Water Saving Week 2022 ran from 23rd to 30th May. The River Chess Smarter Water Catchment Project team put together some pointers on why being mindful of saving water makes such a difference to our nine, rare and special Chilterns Chalk Streams and their habitats. Here is a summary of those tips.
Did you know that in the Chilterns, we have the highest per capita domestic water use in the UK? Water Saving Week 2022 ran from 23rd to 30th May. The River Chess Smarter Water Catchment Project team put together a series of social media posts flagging up why saving water makes such a difference to our nine, rare and special Chilterns Chalk Streams and their habitats.
Here is a summary of those tips.
Chalk Streams: ‘England’s Rainforests’
Chilterns chalk streams are amongst the UK’s most threatened habitats. Why are they under threat from our water use?
A dry stretch of the River Ver during a period of low flows
Chalk streams have suffered from chronic low flows due to abstraction for public water supply and the impacts of climate change, for well over half a century.
Low water flows are one of the biggest threats to biodiversity within the Chess, affecting its fish populations, invertebrates, plants and mammals.
Low flows can be caused by natural drought conditions. However, if we abstract (pump out) too much water from the aquifer, this can also cause reduced flows and even result in rivers drying up.
Since the 1970’s the frequency of droughts and our demand for water has increased.
The 2019 drought saw some of the lowest flows across the nine Chilterns Chalk Streams and by September of that year 67% of the total length of chalk stream habitat in the Chilterns AONB was dry.
Over the last 5 years both Affinity Water and Thames Water have reduced abstraction at sites in the Ver, Gade, Chess, Misbourne, Wye and Hughenden valleys as part of their sustainability reductions programme.
Water companies and the Environment Agency are monitoring flows in these rivers in an effort to track the impact this change may be having.
It is our responsibility as a society to ensure we are working towards being more sustainable with our water use to ensure dry rivers are not considered the norm and that future generations are able to enjoy chalk streams that are healthy and vibrant with abundant flows.
How can I help save water?
Climate change is changing the patterns and predictability of our UK rainfall. We’re seeing more intense rainfall and longer periods without rainfall. There is a greater risk of severe flooding and droughts.
You can be a water saving hero & alleviate the effects of droughts!
Install a water butt to collect rain water – use this to water your garden.
Rain water is untreated – it doesn’t cost you a penny!
Use a watering can instead of a a hose – this dramatically decreases your garden water consumption.
Did you know that as well as a carbon footprint we have a water footprint. Many household items have their own water footprint – the amount of water that it took to produce those items.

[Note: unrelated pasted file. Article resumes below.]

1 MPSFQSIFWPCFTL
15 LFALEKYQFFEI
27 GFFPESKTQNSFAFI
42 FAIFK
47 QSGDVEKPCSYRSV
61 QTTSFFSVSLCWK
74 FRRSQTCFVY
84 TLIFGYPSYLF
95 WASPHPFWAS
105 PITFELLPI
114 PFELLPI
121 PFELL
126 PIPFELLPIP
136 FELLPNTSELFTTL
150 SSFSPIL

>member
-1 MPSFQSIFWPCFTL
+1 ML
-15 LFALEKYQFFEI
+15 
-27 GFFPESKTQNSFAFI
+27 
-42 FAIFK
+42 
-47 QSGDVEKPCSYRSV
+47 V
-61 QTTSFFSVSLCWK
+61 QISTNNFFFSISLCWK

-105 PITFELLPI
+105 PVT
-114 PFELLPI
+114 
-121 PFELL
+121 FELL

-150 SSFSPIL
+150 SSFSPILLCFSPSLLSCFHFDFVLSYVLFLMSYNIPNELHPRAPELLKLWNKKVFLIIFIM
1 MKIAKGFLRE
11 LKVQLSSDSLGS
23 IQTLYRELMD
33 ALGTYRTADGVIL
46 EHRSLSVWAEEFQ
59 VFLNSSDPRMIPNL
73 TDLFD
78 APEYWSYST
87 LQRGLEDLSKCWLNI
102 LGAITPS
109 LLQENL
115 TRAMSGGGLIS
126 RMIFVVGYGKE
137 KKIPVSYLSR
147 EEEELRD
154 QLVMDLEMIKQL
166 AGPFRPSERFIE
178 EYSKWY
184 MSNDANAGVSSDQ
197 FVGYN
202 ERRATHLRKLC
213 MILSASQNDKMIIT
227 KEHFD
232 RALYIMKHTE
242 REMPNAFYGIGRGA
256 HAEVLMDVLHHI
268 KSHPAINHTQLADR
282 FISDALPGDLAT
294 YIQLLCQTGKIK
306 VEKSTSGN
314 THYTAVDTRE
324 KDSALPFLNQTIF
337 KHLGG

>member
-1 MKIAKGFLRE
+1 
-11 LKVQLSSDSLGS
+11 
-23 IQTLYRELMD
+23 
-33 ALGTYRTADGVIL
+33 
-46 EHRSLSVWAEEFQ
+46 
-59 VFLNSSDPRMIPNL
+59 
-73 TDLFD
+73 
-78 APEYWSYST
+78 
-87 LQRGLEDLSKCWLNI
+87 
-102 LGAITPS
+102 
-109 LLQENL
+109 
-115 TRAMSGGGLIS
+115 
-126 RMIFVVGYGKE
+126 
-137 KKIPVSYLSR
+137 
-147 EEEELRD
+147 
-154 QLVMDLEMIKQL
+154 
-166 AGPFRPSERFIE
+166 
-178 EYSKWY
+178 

A water footprint is the sum of water consumed by a particular entity within a given time period.
Water use can be divided into direct and indirect uses. Direct water is the water that we drink, wash our hands, take a shower, jump in a pool or any daily use you may think of. Direct water use is fairly easy to track, especially if you install a water metre.
However, indirect water is a hidden flow imbedded in food or commodities. Water is needed to produce these different goods and services. We don’t see this water it is ‘invisible’ by the time we received the end product, but still makes up part of our water footprint.
Our behaviour, decisions and demand, drive and influence the distribution of water resource and water pollution. Every small change as an individual you can make to use water more sustainably contributes to a bigger picture.
Almond milk is the least sustainable milk alternative out there. Perhaps consider trying oat milk which uses 48L of water to produce, significantly less!
Beef productions requires an impressively large quantity of water to produce. Perhaps consider trying to go meat free at least one day a week.
Clothing production is one of the most wasteful water intensive production processes. Fast fashion is one of the biggest consumers of water. Perhaps consider buying clothes second hand or choosing clothing with recycled fibres.
This is a call to action, your choices could help save water and in turn help save our streams. You can always be water wise no matter what the weather brings.
The Chess Smarter Water Catchment Initiative
The River Chess Smarter Water Catchment project is delivered by a number of stakeholders all working collectively towards the same goals of protecting the River Chess.
By tackling multiple pressures and problems simulations across the catchment of the River Chess, the Smarter Water Catchment partnership is aiming to do and achieve more for nature and local people over the next year 10 years.